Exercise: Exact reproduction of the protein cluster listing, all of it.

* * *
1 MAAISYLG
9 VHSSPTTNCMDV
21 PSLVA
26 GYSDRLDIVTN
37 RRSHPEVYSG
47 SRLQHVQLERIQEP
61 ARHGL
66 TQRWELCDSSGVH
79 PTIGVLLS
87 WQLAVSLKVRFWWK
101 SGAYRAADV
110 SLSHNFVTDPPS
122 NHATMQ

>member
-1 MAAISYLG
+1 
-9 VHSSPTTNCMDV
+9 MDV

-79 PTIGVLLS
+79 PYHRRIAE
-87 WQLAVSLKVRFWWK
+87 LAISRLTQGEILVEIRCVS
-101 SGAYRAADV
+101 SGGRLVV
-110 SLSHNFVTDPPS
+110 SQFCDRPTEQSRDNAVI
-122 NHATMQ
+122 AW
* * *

1 MAAISYLG
9 VHSSPTTNCMDV
21 PSLVA
26 GYSDRLDIVTN
37 RRSHPEVYSG
47 SRLQHVQLERIQEP
61 ARHGL
66 TQRWELCDSSGVH
79 PTIGVLLS
87 WQLAVSLKVRFWWK
101 SGAYRAADV
110 SLSHNFVTDPPS
122 NHATMQ

>member
-1 MAAISYLG
+1 
-9 VHSSPTTNCMDV
+9 MDV

-79 PTIGVLLS
+79 PYHRRIAE
-87 WQLAVSLKVRFWWK
+87 LAISRLTQGEILVEIRCVS
-101 SGAYRAADV
+101 SGGRLVV
-110 SLSHNFVTDPPS
+110 SQFCDRPTEQSRDNAVI
-122 NHATMQ
+122 AW